Marmite Nuts quite a novelty until you see both Safari Nuts and Marmite are manufactured by Bokomo Foods. Still an interesting combination, never tried so far as I know!
It's interesting when you think about it that there are no non alcoholic drinks especially made for consumption in an environment where many people are drinking speciality alcoholic drinks. That's so long as you leave out alcohol free beer and sparkling wine.
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So Instead of having that cream soda or coke in the bar you can try Original, Fire, Ice and Thunder in these attractive metalcised bottles. The drinks are apple based with complex dry and bitter flavours giving a sophisticated premium alternative.
I often use baked beans as a stereotype of a food where the completion is mainly on price and the small entrepreneur has no chance of penetrating because he can't get his price competitive until, he has a market which he can't get until he is competitive. Now Rhodes seem to be turning my argument around.
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Here they come with different flavours and formulations and sell nutritional and demographic needs!
The other day I was at a birthday party where two examples of Mexican sweets were distributed to a mainly French Group of people.
The first was a thin tube approximately 4mm in diameter and about 8cm long, filled with a rather bland tasting heavy jelly. It was very hard to eat and didn’t attract or repel anyone and was simply dismissed.
The second was a completely different story!
Sandigomas is a very different sweet shaped like a watermelon slice, it has a very strong jelly texture. Burt its the taste that had the French hating it! They used all sorts of adjectives like bizarre, horrible and worse and were quick to make their comments.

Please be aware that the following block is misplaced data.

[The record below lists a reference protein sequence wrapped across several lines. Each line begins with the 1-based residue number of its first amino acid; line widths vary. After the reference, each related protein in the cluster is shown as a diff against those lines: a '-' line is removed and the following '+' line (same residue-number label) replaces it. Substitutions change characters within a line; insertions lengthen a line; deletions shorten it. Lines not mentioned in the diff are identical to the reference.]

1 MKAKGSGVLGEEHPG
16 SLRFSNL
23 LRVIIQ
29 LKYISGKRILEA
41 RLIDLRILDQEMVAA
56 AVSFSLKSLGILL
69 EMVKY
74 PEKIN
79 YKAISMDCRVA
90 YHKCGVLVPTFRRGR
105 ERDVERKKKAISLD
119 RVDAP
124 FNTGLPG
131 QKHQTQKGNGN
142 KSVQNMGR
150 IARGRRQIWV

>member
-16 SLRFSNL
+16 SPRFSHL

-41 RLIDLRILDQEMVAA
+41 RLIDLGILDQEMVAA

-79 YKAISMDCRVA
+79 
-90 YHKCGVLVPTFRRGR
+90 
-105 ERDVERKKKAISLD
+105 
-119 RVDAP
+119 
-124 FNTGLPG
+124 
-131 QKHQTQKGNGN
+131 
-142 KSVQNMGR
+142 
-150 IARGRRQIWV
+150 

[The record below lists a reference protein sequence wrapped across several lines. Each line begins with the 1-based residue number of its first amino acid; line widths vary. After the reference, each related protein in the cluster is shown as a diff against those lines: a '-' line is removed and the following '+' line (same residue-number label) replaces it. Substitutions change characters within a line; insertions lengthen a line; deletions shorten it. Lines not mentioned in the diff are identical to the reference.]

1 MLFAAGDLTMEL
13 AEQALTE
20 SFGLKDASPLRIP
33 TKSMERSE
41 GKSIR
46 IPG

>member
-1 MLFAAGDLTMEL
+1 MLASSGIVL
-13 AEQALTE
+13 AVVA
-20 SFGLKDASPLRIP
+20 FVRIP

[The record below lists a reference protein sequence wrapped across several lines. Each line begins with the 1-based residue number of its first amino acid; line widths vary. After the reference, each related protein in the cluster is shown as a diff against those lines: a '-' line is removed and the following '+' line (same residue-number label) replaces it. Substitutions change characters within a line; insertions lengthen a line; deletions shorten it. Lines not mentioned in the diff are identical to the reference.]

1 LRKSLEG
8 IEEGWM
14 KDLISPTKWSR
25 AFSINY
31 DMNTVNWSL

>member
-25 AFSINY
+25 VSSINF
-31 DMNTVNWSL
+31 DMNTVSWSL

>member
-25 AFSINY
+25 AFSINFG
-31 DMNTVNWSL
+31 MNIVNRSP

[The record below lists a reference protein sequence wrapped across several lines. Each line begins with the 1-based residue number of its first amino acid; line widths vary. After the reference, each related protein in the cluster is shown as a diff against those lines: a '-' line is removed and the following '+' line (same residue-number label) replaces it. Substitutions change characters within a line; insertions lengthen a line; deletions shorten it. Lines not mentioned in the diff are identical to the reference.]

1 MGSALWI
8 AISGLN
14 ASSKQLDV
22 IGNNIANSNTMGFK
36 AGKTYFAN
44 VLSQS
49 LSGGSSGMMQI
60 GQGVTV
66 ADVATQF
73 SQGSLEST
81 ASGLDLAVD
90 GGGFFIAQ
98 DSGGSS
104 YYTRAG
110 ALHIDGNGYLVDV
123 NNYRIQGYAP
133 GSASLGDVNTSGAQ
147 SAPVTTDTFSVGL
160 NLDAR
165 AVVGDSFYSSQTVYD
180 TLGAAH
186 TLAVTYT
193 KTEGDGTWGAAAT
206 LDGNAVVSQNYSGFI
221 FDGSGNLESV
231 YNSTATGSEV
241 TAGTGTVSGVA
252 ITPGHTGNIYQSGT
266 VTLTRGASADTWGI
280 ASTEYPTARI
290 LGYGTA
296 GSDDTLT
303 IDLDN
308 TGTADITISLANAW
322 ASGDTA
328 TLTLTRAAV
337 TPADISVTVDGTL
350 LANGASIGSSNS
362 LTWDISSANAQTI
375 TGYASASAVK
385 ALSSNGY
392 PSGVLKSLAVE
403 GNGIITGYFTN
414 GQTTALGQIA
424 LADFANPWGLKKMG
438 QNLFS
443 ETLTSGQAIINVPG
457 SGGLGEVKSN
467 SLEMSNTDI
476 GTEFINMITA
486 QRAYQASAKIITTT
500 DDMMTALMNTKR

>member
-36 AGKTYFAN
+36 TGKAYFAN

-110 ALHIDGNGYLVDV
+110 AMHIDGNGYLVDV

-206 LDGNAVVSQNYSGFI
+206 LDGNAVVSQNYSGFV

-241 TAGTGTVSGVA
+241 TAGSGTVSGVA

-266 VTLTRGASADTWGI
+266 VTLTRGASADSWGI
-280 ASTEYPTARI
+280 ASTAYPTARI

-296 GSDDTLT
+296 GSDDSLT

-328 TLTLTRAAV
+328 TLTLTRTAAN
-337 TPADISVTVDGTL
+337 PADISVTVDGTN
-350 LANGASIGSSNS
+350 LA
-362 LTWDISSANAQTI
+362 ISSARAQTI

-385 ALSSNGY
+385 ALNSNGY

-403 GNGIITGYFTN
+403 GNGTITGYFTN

The first flavor is chili, which is quite strong and persists for several minutes. Thereafter the jelly has a strong acidic flavor but without any strong watermelon or other fruit flavor. That’s after your tastebuds get over the chili.
This little episode is quite a nice reflection of, I would say, the majority of the French who see themselves as authorities on food (this was no doubt this wasn’t a sweet), always sticking to their rules (the use of chili in a sweet breaking the sweet and salty rule) and not very willing to try things with an open mind (no one tasted it as something different as I did, which allowed me to see a different and interesting taste).
Maybe a bit sweeping from this one example but really reinforcing my conclusions of the last few months. Of course this kind of understanding of the market is critical in reaching the consumer.
I am going to be spending the next few months working from a house in rural Bourgogne (Burgundy to the English and the wine drinker!) in France.
Having just returned from a first visit to the supermarket it was interesting that for the first time in my life I actually said to myself “We mustn’t buy too much fruit because the garden is full of cherries!”.
This brought home the Local Food issue, especially as the plums and pears in the supermarket were from South Africa! We definitely, especially in South Africa, make little effort to reduce our carbon footprint by using foods that are grow nearby. Here someone planted trees decades ago and without fertilisation or any real pruning they produce year after year and as they are just off the dining room with “zero” carbon emission.
I also saw some interesting products and concepts in the supermarket such as LCD pricing, easy cracking macadamias and another solution to cooking rice!
I have therefore decided to write a number of posts while I am here that reflect on these and similar items focussing on innovation and the environment.